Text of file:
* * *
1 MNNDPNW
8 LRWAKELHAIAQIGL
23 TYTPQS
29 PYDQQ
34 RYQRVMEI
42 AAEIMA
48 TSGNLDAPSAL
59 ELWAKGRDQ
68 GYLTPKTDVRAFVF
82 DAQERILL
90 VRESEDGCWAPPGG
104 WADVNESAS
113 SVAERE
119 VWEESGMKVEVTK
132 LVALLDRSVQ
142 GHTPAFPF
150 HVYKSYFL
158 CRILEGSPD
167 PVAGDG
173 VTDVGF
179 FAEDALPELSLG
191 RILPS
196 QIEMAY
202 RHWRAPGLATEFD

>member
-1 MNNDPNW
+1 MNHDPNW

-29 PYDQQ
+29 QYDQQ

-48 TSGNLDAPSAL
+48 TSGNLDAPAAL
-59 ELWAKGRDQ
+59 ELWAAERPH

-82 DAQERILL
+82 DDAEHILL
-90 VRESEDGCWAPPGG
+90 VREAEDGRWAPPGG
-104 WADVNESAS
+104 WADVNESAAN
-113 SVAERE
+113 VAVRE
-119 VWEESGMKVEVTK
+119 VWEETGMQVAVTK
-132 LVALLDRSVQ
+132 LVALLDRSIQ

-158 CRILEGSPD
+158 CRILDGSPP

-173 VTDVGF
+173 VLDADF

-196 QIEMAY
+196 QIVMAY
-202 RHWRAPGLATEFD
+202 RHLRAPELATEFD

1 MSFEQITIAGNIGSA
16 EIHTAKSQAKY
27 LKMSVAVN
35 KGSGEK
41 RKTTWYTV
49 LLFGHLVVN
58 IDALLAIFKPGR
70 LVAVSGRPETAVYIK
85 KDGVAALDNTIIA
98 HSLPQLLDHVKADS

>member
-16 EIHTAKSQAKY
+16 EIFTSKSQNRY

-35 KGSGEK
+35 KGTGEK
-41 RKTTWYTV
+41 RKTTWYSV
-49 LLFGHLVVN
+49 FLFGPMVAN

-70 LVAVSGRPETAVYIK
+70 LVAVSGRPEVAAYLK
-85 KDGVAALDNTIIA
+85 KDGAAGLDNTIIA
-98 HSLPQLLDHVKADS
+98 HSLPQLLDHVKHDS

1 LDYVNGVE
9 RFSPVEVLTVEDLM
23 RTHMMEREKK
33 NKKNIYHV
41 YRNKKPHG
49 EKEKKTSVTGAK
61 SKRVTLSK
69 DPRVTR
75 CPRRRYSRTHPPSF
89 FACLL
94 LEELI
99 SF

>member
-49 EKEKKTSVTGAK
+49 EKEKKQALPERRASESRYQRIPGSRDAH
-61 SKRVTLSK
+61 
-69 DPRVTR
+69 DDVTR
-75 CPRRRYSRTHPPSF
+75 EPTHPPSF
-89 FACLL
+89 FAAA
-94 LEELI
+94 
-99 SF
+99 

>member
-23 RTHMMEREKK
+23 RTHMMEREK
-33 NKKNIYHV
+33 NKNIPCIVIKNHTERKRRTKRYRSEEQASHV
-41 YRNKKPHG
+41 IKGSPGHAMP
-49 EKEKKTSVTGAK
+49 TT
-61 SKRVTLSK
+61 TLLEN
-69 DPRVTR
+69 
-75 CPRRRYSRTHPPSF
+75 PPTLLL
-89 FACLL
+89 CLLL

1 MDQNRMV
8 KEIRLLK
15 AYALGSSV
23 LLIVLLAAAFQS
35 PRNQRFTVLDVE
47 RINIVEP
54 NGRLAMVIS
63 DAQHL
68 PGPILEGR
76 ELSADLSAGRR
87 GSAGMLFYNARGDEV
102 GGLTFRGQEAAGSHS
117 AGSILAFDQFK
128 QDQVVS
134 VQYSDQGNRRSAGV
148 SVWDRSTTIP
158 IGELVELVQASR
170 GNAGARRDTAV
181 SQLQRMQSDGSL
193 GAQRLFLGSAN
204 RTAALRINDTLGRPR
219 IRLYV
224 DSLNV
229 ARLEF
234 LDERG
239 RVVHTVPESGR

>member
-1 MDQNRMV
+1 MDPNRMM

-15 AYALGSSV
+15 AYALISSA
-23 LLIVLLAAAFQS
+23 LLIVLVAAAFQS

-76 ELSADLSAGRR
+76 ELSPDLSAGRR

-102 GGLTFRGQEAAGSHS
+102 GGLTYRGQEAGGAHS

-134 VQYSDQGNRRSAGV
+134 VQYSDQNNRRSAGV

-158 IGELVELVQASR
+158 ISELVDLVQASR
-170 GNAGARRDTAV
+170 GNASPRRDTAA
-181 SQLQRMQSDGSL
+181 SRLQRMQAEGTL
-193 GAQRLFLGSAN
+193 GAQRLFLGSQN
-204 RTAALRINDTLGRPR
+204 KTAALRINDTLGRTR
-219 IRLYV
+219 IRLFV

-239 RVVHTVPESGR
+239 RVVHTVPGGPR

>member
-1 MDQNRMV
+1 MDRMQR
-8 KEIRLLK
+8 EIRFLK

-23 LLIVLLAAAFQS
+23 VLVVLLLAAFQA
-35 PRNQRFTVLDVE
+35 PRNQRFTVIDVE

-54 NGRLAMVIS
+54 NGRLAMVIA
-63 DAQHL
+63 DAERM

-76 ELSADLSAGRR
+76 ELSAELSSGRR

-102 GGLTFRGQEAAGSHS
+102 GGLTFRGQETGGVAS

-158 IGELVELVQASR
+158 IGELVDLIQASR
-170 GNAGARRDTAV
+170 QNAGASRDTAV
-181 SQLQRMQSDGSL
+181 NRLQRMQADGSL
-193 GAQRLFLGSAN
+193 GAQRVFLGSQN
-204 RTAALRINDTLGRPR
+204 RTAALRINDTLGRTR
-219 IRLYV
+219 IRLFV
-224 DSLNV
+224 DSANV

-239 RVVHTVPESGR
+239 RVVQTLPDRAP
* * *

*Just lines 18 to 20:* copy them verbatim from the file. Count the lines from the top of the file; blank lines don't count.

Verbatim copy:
158 CRILEGSPD
167 PVAGDG
173 VTDVGF